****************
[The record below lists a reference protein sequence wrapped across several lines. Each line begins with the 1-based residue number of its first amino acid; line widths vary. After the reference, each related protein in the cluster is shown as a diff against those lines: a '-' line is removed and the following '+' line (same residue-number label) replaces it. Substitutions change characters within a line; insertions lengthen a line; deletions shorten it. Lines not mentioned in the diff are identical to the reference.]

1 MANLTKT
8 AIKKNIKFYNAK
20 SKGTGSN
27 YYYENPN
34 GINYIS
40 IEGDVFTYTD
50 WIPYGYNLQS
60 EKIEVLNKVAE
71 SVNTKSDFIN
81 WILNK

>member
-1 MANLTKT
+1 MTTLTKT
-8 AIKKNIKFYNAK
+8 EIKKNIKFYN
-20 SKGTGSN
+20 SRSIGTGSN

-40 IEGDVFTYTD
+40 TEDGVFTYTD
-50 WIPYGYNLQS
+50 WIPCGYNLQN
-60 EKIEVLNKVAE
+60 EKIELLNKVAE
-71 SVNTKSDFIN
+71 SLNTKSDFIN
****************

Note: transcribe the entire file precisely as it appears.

[The record below lists a reference protein sequence wrapped across several lines. Each line begins with the 1-based residue number of its first amino acid; line widths vary. After the reference, each related protein in the cluster is shown as a diff against those lines: a '-' line is removed and the following '+' line (same residue-number label) replaces it. Substitutions change characters within a line; insertions lengthen a line; deletions shorten it. Lines not mentioned in the diff are identical to the reference.]

1 MANLTKT
8 AIKKNIKFYNAK
20 SKGTGSN
27 YYYENPN
34 GINYIS
40 IEGDVFTYTD
50 WIPYGYNLQS
60 EKIEVLNKVAE
71 SVNTKSDFIN
81 WILNK

>member
-1 MANLTKT
+1 MTTLTKT
-8 AIKKNIKFYNAK
+8 EIKKNIKFYN
-20 SKGTGSN
+20 SRSIGTGSN

-40 IEGDVFTYTD
+40 TEDGVFTYTD
-50 WIPYGYNLQS
+50 WIPCGYNLQN
-60 EKIEVLNKVAE
+60 EKIELLNKVAE
-71 SVNTKSDFIN
+71 SLNTKSDFIN